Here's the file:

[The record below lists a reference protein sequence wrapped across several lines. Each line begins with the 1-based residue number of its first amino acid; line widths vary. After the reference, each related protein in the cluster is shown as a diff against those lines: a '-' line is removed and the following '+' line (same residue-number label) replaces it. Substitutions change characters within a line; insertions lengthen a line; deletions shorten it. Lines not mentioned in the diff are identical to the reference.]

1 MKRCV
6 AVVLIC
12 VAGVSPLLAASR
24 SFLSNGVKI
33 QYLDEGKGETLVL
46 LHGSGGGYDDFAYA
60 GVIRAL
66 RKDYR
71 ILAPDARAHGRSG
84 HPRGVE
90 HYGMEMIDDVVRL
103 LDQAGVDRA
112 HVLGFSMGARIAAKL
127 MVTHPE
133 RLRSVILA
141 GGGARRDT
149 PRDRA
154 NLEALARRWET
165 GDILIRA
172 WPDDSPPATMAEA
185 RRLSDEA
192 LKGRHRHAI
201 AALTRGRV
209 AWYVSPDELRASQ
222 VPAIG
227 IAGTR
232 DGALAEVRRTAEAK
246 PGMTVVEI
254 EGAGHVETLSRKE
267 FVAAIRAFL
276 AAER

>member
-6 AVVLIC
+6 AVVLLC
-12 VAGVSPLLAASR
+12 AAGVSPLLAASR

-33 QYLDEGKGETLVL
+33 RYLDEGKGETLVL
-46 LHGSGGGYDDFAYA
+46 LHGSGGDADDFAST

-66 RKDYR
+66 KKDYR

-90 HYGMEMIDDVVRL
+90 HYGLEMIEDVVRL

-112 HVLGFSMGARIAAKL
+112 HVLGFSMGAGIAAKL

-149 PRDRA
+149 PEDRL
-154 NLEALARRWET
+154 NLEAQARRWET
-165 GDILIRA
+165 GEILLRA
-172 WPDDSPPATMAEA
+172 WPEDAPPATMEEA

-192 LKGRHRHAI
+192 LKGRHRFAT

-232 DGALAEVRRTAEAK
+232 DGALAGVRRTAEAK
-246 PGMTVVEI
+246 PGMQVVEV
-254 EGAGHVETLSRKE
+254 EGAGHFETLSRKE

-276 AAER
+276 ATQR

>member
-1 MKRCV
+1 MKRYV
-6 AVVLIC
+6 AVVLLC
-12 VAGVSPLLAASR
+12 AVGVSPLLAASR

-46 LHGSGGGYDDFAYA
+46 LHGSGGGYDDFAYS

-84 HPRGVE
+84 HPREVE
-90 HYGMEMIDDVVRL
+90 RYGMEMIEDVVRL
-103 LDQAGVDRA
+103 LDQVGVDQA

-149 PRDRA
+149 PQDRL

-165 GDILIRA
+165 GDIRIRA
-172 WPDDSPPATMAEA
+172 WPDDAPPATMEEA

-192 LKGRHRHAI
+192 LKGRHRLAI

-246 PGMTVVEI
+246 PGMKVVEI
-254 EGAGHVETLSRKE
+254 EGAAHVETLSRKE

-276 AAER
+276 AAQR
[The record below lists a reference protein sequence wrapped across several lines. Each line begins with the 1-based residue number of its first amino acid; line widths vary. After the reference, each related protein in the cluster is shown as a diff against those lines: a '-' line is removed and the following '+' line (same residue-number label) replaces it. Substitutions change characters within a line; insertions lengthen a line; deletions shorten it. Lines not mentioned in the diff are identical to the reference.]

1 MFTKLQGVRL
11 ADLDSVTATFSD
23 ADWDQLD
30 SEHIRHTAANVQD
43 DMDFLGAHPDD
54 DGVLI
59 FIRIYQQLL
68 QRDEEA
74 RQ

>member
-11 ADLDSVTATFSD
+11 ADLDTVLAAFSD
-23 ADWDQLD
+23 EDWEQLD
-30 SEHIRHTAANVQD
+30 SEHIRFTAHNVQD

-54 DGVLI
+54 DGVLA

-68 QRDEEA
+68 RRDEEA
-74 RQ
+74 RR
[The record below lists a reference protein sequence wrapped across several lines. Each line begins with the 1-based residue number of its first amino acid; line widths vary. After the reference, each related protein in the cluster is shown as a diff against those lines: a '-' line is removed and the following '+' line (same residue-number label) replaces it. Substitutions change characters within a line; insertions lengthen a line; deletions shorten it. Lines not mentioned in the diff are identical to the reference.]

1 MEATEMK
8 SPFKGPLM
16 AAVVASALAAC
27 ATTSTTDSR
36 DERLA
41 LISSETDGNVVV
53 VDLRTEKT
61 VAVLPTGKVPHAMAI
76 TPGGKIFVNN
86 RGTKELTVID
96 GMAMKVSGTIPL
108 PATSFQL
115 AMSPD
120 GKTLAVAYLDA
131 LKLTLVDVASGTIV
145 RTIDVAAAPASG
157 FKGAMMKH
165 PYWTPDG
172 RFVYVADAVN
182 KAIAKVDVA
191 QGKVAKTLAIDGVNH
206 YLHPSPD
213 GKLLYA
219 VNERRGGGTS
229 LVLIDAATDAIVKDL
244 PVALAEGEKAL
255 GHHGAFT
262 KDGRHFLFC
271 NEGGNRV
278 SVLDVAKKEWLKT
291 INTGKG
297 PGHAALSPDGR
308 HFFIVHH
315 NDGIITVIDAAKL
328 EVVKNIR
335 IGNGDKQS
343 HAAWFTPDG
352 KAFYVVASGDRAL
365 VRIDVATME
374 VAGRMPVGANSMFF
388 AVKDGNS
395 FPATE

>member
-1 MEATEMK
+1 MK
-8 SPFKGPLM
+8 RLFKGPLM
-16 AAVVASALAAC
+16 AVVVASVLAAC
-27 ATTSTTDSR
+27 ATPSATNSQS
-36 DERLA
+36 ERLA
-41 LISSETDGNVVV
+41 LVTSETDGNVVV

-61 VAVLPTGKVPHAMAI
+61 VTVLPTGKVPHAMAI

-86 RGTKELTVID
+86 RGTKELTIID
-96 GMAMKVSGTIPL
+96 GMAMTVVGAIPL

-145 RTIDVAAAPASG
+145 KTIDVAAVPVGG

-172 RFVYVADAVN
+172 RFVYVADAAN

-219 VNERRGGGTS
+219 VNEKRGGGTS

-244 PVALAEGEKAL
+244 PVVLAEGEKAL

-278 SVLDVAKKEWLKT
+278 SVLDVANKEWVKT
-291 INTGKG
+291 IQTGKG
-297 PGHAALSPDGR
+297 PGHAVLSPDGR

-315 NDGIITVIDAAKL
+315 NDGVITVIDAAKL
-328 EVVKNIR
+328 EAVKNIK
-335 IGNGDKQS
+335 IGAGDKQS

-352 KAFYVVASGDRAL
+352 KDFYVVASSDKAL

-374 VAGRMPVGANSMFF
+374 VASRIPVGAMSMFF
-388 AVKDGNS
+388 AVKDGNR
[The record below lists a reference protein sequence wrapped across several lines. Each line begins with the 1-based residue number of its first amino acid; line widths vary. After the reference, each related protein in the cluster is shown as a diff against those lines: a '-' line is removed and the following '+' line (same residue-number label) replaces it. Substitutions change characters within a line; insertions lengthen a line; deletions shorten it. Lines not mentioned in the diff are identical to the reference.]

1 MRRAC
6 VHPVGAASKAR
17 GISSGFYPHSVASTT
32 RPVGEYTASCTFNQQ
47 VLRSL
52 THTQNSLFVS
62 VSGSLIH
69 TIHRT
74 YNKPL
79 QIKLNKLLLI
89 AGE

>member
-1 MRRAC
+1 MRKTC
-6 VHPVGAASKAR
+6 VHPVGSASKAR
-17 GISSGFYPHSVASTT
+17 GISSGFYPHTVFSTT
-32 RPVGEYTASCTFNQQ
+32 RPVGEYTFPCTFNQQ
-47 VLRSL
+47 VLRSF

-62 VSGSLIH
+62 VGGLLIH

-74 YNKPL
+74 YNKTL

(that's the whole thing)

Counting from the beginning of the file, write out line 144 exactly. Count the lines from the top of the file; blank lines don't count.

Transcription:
244 PVALAEGEKAL